As stated in Section 126.96.36.199 and Section 188.8.131.52, the regional GW is designed to probabilistically estimate the hydrological change due to coal resource development on the screened in the surface weathered and fractured rock layer (Figure 2, Figure 19).
ACRD = additional coal resource development, AEM = analytic element model
The GW AEM also provides the time series of change in the lower boundary condition for the Avon and Karuah alluvial MODFLOW models. As vary smoothly in space and time and to avoid the numerical burden of computing drawdown time series at every 90 m grid cell with a monthly time step, outputs were generated only for the surface weathered and fractured rock layer at a selection of 108 points (Figure 19) every ten years of simulation between 0 and 100 years. This selection of output locations and times is the result of a trial-and-error procedure to ensure information loss is minimal. The spatial density of points was controlled by the position of the Avon River and Karuah River alluvium model grid and the proposed coal seam gas (CSG) development area. For communication with the alluvial groundwater models, this model output was resampled and interpolated to the desired spatial and temporal resolution.
To produce the probabilistic maps of the maximum difference in drawdown () under the (baseline), under the (CRDP) and due to the (obtained as the difference in drawdown between and ), an interpolation is carried out on the model results evaluated at the 1000 locations shown in Figure 19. To rationalise the computational resource requirements, the evaluation of the at the 1000 locations is only done with a sample of 200 parameter combinations from the final posterior parameter distributions.
For each bore included in the list, the groundwater model produces a time series of drawdown under the historical and baseline conditions and a time series of drawdown under the historical and CRDP conditions. The effect of implementing the CRDP is the difference between these two time series. Two measures are used to summarise this time series: dmax and . The maximum difference in drawdown in the simulation period is dmax – that is, the maximum difference between the CRDP drawdown and , due to the additional coal resource development. Therefore, dmax can be either positive or negative. The year when this maximum change occurs is tmax.
This is illustrated in Figure 20, for receptors GLO_156, GLO_203 and GLO_235. The location of these receptors is indicated in Figure 19. GLO_156 is situated between the Rocky Hill Coal Project and Stratford Mining Complex developments, about 2 km from both. GLO_203 is within 500 m of the western boundary of the Stratford Mining Complex and GLO_235 is less than 500 m from the Duralie Coal Mine. Figure 20 shows the simulated drawdown at these locations for both baseline and CRDP for the realisation that is closest to the median predicted impact (see Section 184.108.40.206). The bottom set of plots in Figure 20 shows the difference between the baseline and CRDP runs and illustrates the computation of dmax and tmax.
For receptor GLO_156, the maximum drawdown under the CRDP is realised within the simulation period. The timing of the maximum difference in drawdown (dmax) coincides with the maximum drawdown under the CRDP. At receptor GLO_203, the maximum drawdown under both baseline and CRDP is not achieved before the end of the simulation period. The maximum difference in drawdown (dmax), however, occurs around 2060. This indicates that in that period, the drawdown during CRDP is simulated to happen at a faster rate than in the baseline.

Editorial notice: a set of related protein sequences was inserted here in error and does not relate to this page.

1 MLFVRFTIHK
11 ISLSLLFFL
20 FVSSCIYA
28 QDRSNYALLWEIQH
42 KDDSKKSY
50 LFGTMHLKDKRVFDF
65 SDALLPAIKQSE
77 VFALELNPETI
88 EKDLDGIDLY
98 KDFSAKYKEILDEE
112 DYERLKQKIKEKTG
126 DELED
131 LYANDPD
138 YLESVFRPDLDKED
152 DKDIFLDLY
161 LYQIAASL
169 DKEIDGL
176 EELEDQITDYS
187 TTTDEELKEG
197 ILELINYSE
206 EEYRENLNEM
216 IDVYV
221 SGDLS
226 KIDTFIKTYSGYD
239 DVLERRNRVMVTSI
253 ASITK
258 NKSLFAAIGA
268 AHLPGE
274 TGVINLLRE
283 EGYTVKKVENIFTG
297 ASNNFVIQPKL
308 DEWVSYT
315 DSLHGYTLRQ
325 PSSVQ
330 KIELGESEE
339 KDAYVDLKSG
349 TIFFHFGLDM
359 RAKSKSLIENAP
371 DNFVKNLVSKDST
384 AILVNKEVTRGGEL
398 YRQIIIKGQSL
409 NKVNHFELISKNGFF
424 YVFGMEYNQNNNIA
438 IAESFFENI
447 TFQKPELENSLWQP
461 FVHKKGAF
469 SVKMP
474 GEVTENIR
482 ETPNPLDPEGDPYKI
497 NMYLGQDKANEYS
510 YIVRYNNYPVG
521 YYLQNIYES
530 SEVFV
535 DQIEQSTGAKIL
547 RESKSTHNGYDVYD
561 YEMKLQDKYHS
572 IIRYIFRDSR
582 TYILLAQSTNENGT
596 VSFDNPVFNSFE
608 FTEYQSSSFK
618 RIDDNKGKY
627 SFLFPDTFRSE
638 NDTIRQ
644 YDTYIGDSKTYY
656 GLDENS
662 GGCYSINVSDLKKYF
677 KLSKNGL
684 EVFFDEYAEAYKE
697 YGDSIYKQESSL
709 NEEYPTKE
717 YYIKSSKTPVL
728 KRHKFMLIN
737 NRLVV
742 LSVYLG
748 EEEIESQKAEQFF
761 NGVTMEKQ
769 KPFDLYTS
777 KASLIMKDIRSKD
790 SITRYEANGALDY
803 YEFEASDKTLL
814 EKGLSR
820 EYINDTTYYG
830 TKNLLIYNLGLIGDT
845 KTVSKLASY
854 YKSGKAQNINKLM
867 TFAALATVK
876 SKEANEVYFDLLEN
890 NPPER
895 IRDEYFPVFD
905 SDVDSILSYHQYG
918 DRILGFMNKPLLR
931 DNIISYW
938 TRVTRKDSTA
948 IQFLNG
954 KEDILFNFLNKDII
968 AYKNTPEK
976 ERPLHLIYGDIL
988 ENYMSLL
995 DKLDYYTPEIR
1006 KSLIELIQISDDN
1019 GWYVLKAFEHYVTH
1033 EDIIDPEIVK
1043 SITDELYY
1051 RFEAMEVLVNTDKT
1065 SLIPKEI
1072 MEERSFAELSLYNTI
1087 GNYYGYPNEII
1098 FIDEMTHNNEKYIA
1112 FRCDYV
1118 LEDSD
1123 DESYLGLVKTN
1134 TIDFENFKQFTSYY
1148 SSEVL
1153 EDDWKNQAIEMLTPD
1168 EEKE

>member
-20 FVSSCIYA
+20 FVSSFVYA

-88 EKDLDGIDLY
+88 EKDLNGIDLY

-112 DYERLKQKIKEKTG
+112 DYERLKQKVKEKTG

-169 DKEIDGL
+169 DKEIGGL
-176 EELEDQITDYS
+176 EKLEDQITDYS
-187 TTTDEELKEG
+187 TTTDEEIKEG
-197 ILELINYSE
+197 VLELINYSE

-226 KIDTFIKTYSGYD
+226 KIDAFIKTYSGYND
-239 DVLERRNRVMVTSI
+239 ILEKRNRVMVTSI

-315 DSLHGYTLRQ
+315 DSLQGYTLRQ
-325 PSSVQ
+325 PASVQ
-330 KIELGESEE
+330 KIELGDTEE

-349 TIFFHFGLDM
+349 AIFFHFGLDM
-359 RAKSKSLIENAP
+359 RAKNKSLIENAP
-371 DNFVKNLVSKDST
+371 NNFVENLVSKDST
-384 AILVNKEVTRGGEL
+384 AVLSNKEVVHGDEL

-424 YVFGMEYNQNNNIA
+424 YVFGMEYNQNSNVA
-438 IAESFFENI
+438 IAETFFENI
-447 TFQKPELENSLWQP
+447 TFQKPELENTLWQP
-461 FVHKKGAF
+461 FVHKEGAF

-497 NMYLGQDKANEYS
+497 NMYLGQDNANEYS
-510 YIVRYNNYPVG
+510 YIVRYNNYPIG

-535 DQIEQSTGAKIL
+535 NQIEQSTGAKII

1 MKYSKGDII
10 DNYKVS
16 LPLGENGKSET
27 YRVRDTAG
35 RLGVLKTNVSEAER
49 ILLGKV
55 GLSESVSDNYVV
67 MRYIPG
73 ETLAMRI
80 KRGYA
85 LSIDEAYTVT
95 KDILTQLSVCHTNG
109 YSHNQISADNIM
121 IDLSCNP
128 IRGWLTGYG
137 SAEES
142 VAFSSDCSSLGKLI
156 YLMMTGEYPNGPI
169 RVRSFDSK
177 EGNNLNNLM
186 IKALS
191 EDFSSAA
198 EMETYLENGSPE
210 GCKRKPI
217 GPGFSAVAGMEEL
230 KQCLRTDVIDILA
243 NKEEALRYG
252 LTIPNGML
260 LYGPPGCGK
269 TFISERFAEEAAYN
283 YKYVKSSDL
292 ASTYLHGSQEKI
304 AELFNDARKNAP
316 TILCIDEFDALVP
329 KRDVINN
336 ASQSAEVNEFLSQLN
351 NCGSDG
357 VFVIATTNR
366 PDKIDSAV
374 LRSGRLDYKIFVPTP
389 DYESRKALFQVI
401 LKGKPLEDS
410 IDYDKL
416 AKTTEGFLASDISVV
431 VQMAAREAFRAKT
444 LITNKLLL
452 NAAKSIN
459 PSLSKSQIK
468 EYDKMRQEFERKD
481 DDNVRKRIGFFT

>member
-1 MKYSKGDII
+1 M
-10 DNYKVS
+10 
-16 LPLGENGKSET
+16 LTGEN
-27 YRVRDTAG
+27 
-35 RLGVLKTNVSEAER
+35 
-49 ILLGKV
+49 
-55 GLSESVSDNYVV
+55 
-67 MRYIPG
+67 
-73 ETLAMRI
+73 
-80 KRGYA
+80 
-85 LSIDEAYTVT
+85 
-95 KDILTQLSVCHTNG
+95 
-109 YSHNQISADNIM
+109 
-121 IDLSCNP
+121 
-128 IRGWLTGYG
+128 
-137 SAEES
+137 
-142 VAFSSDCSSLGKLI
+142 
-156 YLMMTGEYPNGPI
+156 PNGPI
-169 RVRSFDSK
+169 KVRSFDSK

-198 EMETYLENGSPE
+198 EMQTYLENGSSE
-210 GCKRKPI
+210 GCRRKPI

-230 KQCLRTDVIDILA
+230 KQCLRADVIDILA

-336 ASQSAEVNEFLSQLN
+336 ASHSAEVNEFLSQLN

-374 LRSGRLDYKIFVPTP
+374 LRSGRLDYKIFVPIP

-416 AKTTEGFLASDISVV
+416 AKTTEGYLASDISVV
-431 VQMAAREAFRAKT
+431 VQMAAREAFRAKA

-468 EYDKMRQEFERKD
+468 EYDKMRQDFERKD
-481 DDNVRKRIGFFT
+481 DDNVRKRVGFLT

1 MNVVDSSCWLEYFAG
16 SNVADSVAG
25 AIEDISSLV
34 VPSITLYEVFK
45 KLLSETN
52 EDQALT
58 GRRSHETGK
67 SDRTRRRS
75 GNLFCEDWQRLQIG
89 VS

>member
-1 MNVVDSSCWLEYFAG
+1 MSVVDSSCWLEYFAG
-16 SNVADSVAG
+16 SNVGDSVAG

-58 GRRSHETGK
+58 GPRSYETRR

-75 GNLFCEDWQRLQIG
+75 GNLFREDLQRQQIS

Receptor GLO_235 shows a negative (additional drawdown), that is, less drawdown under CRDP than for under the baseline. In this particular case this is due to the fact that the increase in pumping rate from Duralie Coal Mine under the CRDP is not proportional to its increase in area. This causes the centre of the cone of depression under the CRDP to move north, locally resulting in less drawdown. Towards the end of the simulation period, the increased pumping rate does manifest itself as an increased drawdown (Figure 20(f)).
Additional drawdown is the maximum difference in drawdown (dmax) between the coal resource development pathway (CRDP) and baseline, due to the additional coal resource development (ACRD).
220.127.116.11.2.2 Alluvial MODFLOW models
The alluvial MODFLOW models also provide time series of change in drainage flux. This change in flux is combined with the Australian Water Resources Assessment landscape model (AWRA-L) streamflow predictions to simulate the change in total streamflow (see companion product 2.6.1 for the Gloucester subregion ()). The MODFLOW drainage flux is aggregated for each monthly stress period for each of the catchments defined in AWRA-L, the area upstream of each surface water receptor (Figure 10).
The components of the water balance are not specified as a of relevance for a and are therefore not reported in this product. Companion product 2.5 for the Gloucester subregion () does summarise the water balance for the alluvial MODFLOW models and the change in these balances for selected periods in the future.
Product Finalisation date
- 18.104.22.168 Methods
- 22.214.171.124 Review of existing models
- 126.96.36.199 Model development
- 188.8.131.52 Boundary and initial conditions
- 184.108.40.206 Implementation of coal resource development pathway
- 220.127.116.11 Parameterisation
- 18.104.22.168 Observations and predictions
- 22.214.171.124 Uncertainty analysis
- 126.96.36.199 Limitations and conclusions
- Currency of scientific results
- Contributors to the Technical Programme
- About this technical product